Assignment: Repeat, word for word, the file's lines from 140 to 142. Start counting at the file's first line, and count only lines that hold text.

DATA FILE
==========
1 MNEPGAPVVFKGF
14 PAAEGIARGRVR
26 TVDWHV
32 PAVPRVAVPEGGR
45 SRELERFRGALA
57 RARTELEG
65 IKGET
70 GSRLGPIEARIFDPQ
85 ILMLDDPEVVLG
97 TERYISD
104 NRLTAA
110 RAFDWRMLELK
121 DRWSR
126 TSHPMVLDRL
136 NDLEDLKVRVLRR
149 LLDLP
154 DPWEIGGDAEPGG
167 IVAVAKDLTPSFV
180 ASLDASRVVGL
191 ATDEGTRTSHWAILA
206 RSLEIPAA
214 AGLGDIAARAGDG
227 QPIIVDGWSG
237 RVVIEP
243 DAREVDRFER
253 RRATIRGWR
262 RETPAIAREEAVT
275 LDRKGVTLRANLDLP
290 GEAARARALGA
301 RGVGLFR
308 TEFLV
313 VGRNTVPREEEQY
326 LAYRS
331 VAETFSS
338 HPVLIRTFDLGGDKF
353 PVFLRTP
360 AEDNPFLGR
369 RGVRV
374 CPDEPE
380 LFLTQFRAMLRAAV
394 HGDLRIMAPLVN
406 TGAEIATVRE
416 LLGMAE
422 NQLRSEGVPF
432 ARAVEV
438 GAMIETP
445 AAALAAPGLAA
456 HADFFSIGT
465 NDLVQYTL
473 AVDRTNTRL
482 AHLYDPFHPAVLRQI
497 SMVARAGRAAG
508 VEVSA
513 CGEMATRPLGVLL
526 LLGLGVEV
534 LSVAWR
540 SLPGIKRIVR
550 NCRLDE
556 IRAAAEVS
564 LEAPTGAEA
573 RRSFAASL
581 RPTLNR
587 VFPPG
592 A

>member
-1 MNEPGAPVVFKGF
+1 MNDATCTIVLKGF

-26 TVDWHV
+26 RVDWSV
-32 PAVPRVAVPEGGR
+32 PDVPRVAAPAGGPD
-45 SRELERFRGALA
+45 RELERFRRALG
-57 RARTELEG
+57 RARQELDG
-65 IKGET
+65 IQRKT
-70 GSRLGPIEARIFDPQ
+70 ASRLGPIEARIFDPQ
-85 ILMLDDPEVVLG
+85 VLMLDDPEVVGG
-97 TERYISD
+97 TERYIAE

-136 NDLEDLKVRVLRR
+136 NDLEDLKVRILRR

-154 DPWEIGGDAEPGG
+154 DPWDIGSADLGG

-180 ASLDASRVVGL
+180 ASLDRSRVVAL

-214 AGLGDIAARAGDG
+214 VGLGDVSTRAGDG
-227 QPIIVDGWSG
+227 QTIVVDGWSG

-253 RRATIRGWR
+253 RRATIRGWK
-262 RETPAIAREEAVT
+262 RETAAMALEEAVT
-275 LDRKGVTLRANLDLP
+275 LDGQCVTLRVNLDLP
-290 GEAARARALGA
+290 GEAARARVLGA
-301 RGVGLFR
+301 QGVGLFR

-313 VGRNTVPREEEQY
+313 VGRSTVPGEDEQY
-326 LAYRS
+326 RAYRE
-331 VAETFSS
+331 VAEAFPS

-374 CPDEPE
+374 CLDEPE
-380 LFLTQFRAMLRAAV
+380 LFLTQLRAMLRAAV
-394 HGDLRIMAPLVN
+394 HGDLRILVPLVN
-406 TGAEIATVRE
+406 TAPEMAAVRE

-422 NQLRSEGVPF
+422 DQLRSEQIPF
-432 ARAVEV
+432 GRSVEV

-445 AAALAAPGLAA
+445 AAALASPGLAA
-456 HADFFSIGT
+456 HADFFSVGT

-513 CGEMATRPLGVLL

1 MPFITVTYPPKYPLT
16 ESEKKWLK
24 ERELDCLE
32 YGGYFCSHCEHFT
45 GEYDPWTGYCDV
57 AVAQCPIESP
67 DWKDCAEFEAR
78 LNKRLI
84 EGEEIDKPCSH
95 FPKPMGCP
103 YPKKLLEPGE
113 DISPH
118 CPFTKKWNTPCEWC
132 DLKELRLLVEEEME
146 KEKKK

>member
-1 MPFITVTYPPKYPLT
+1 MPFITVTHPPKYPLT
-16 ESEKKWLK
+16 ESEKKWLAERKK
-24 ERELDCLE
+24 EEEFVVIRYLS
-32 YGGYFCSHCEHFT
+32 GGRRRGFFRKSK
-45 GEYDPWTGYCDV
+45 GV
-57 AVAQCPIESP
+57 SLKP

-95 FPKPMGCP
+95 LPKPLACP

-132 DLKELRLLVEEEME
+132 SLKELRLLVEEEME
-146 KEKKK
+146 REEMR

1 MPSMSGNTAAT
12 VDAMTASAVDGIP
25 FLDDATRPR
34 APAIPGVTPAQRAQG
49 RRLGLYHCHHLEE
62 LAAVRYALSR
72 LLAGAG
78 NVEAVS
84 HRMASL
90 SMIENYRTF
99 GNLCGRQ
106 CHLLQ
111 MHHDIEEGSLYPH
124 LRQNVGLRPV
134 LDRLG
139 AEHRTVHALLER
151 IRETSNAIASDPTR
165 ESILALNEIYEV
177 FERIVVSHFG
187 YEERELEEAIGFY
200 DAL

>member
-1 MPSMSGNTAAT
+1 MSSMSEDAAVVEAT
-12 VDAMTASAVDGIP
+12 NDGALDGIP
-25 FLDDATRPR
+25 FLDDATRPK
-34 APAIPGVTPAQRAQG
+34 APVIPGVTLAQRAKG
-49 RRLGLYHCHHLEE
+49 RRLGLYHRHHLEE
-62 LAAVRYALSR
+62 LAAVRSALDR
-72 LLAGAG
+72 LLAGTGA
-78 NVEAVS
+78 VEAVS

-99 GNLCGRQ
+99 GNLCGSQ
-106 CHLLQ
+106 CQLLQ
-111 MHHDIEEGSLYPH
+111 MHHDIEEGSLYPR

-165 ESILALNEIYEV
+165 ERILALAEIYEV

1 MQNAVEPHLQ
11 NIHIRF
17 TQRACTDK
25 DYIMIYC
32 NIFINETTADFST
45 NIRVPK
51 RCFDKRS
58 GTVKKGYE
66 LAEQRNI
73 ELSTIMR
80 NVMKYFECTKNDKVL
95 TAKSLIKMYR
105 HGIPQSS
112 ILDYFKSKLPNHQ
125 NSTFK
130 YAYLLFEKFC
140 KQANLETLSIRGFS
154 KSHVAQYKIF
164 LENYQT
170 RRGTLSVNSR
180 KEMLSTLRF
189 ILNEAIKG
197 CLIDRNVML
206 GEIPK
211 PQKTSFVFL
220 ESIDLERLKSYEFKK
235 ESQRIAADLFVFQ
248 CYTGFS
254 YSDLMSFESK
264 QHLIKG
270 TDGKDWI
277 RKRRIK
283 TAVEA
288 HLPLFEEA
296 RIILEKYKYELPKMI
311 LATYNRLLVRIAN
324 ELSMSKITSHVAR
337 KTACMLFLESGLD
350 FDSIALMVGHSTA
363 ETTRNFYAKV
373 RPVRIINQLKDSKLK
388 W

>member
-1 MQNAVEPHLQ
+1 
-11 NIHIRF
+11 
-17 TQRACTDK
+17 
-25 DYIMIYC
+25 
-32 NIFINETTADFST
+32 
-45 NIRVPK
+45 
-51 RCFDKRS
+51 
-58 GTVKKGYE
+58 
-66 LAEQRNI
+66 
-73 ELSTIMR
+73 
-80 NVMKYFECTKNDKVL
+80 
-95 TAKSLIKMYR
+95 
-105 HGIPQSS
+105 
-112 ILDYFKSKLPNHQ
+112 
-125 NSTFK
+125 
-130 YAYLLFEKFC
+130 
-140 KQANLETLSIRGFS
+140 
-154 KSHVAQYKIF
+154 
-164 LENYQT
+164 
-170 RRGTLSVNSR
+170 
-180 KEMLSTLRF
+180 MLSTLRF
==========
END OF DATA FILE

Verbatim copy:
132 DLKELRLLVEEEME
146 KEKKK

>member